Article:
25. In some cases boundary change can have a substantial impact on the composition of local government. Usually it only impacts a few wards but I believe on the new boundaries the SNP would have an increased majority in Angus had the new boundaries been used in 2012 for example.

  26. And in terms of raw numbers boundary change has an obvious impact on the composition of councillors. Many councils are to have a reduction in councillors which can directly impact the performance of certain political parties.

    In South Ayrshire for example we are to lose 2 councillors (1 in Ayr East and 1 in Maybole, North Carrick and Coylton).

  27. The size of wards can make a difference. If one party is the largest in an area, with two reasonably sized competitors, then they’d often get 1 out of 3 in a three-member ward, but 2 out of 4 in a four. I have the impression that there are going to be more four member wards, which would benefit the SNP in a number of areas, and maybe the Tories in others.

  28. “I have the impression that there are going to be more four member wards, which would benefit the SNP in a number of areas, and maybe the Tories in others.”

    Why would that benefit the SNP? If they can exceed the 50% mark wouldn’t that give them 2/3 councillors in 3 member wards?

  29. I think it benefits the SNP because there are two main groups of seats they fight

    Firstly, the ones in largely working class areas where it’s largely a straight fight with Labour. In most 3 man wards, I’d expect the result to be SNP 2 Lab 1, with the odd ward where that’s reversed. If that moves to a 4 man ward, then the results will be a combination of SNP 3 Lab 1, SNP 2 Lab 2 and SNP 2 Lab 1 Con 1. I don’t think there are any wards left where Labour could take 3 out of 4. Overall in these wards, I think going from 3 to 4 would make little difference.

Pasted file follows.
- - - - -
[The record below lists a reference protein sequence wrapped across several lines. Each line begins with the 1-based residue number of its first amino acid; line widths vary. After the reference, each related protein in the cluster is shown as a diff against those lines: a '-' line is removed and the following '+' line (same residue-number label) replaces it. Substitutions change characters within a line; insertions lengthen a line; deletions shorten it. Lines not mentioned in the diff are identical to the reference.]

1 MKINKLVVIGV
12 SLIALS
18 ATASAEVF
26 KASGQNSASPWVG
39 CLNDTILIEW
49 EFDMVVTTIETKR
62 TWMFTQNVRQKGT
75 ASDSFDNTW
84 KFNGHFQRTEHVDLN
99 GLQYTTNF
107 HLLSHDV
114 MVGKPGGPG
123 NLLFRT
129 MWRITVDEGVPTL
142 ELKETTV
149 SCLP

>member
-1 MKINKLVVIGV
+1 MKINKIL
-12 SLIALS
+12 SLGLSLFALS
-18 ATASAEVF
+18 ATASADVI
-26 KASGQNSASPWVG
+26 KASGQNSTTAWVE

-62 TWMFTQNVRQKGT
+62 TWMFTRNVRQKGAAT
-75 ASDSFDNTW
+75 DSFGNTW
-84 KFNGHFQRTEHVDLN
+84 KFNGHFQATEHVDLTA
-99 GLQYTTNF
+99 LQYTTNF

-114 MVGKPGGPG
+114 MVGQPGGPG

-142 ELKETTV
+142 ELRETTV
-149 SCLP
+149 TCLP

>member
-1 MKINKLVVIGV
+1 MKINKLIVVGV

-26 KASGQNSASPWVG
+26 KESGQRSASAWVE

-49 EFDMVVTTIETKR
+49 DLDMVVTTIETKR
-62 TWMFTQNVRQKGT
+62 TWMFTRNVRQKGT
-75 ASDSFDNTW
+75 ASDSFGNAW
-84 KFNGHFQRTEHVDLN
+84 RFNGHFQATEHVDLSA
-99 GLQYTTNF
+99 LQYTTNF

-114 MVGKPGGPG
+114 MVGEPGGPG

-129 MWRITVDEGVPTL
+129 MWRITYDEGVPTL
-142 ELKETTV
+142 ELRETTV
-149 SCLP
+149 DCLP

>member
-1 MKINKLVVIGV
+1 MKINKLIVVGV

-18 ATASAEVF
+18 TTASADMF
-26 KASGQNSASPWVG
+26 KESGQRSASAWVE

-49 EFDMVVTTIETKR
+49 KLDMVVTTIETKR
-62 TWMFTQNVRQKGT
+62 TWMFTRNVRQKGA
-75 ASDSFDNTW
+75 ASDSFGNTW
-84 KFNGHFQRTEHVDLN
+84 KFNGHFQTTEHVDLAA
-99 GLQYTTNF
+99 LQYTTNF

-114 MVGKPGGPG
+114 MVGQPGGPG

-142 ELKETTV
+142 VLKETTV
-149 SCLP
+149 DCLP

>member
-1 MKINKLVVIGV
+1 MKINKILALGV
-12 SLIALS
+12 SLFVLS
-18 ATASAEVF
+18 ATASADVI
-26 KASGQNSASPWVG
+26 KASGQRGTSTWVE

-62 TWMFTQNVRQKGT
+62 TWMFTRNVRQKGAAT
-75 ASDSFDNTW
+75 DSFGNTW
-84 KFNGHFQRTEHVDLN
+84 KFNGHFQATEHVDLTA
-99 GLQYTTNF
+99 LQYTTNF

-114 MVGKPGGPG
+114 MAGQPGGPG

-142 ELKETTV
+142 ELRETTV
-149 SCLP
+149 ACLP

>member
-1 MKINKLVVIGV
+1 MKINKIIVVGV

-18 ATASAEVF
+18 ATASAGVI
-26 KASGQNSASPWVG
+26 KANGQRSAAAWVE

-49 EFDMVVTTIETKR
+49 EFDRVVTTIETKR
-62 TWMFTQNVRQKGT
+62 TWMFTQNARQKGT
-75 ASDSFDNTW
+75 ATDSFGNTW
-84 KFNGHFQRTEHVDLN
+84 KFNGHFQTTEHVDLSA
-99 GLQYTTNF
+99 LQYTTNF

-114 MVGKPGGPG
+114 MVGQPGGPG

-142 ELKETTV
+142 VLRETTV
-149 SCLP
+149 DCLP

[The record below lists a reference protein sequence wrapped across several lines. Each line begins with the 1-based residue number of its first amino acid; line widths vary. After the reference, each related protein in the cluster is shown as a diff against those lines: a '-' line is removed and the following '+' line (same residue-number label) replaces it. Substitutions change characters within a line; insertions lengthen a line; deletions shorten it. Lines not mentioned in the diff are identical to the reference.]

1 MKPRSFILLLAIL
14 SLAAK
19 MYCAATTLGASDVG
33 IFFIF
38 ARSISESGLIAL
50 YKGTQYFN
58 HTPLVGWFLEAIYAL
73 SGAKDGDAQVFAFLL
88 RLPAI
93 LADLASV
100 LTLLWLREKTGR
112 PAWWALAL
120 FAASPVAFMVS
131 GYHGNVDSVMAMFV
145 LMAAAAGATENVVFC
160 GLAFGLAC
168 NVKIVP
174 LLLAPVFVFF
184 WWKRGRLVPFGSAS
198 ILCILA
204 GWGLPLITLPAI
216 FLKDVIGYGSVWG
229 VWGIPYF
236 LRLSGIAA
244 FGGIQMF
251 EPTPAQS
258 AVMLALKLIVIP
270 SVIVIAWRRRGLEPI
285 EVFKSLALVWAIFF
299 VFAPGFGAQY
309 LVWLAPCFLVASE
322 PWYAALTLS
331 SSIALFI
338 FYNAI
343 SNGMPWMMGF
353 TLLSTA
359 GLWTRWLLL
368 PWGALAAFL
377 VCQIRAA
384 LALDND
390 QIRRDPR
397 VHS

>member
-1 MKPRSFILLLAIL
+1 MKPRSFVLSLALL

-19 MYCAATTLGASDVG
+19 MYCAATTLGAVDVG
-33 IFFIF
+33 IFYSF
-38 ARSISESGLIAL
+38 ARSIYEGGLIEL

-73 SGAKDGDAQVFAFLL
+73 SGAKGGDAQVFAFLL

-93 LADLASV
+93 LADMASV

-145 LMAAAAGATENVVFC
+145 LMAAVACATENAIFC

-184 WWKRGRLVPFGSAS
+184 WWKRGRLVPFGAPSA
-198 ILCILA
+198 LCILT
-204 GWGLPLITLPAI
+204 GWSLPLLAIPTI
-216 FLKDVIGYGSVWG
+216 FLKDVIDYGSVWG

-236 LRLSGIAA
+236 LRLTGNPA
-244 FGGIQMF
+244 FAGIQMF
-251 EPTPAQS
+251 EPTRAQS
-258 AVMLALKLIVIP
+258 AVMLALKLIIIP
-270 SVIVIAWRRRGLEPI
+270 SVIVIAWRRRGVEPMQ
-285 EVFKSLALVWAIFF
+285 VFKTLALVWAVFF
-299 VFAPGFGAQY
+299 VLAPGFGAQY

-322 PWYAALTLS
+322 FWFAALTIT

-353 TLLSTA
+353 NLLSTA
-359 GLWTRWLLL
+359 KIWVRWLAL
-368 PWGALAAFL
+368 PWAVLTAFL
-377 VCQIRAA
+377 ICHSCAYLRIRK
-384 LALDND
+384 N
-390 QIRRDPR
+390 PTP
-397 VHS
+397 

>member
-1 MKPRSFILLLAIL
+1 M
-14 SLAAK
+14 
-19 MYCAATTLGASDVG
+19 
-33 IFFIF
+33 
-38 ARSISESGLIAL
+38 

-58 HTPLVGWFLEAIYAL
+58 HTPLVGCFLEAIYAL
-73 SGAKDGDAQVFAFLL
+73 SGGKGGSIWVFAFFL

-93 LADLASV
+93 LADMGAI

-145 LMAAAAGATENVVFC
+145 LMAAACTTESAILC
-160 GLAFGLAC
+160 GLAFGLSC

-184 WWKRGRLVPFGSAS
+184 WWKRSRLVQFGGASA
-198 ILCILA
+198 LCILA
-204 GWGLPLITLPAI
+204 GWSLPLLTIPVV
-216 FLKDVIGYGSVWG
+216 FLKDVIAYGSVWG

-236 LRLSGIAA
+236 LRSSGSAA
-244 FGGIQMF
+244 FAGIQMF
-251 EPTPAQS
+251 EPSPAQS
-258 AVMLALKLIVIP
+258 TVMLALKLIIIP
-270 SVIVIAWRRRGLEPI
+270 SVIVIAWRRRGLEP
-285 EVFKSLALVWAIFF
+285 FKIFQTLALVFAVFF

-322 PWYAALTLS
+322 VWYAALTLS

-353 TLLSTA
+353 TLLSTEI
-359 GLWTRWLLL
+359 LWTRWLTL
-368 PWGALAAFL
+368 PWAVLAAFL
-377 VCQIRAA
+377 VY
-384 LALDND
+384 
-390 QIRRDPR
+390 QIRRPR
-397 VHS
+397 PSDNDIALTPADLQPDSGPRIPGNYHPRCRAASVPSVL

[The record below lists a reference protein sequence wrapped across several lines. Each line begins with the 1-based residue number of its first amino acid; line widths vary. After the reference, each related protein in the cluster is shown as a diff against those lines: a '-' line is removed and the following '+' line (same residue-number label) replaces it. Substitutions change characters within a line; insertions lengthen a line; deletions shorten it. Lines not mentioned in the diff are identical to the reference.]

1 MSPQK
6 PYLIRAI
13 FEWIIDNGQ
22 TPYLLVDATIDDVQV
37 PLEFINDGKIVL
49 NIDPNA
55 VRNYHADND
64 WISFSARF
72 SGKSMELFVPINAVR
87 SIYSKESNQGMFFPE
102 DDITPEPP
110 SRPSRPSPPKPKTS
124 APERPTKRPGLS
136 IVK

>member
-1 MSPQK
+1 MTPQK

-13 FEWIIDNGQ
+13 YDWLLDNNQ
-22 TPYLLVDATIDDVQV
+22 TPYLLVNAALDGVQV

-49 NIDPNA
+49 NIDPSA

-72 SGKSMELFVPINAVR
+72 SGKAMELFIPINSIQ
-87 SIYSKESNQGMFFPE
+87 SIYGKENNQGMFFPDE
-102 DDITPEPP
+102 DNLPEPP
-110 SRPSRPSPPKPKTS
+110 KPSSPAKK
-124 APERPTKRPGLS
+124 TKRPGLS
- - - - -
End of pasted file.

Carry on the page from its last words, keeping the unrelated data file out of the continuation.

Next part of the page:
Secondly, in areas where there is more of a multi-party system, 3 man wards will tend to go SNP 1 Con 1 Lab 1 (substitute in LD for Lab, or occasionally Con where appropriate). There aren’t a lot of wards with 4 contending parties, outside Edinburgh and maybe some rural authorities with significant independent presence., so a four man ward will usually give the 4th seat to the largest party, which is often going to be the SNP, sometimes the Tories and rarely Labour. So it should benefit the SNP to have more 4 man wards in these sort of areas.

    That’s my general thoughts on the matter. I fully accept that it may not stand up to detailed analysis.

  30. No , most wards that are SNP/Labour fights will be SNP 2 Lab 1. There will be the odd one where local factors, transfers from minor parties or whatever mean that will be reversed.

  31. Glasgow will be interesting.

    Wards that are typically Lab 2/ SNP 1 and Lab 2/ SNP 2 could go SNP 2/ Lab 1 and SNP 3/ Lab 1.

    The Tories should hold their seat in Pollokshields and have a strong chance of winning 1 of the 4 seats in the new Partick East/ Kelvindale (that includes part of Partick, Hyndland, Dowanhill, Kelvinside and Kelvindale).

    I could see Partick East/ Kelvindale going SNP 2/ Green 1/ Con 1 but given their strong vote in Glasgow Kelvin last May I could also see that ward going Green 2/ SNP 1 / Con 1 or Green 2/ SNP 2.

  32. I’d be surprised if the Greens got enough votes to get two councillors in a ward. Even in Edinburgh, where they tend to do better and topped the poll in a couple of wards, I don’t think they’ve achieved 25% of the vote anywhere yet. I suspect a good chunk of the Green vote in Kelvin was a personal vote for Patrick Harvie.

  33. I think that the Greens may have won more votes in the new Partick East / Kelvindale Ward that the SNP.

    The SNP vote will have been concentrated in the more working class parts of Glasgow Kelvin (Anderston/ City and Canal).

    I think that the Greens will have picked up much of the ex-Lib Dem vote to.

    Partick East / Kelvindale Ward is more or less the old Kelvinside Ward (once a Tory stronghold) with a gentrified part of Partick thrown in.

    Its remains a very middleclass ward that is now a strange mix of ultra left middle class socialists and a reasonably large residual Tory vote (that has been previously divided between three wards).

    Believe me, this is the Greens best chance of winning two seats in any Scottish ward.

    Green 32%, SNP 27%, Con 18%, Lab 12%, LD 11%

    Such a result would give the Greens 2 seats, SNP 1 and Con 1.

  34. I’m sure Patrick Harvie probably did beat the SNP in certain parts of Glasgow. I don’t think that means that a generic Green candidate would beat a generic SNP candidate in those areas.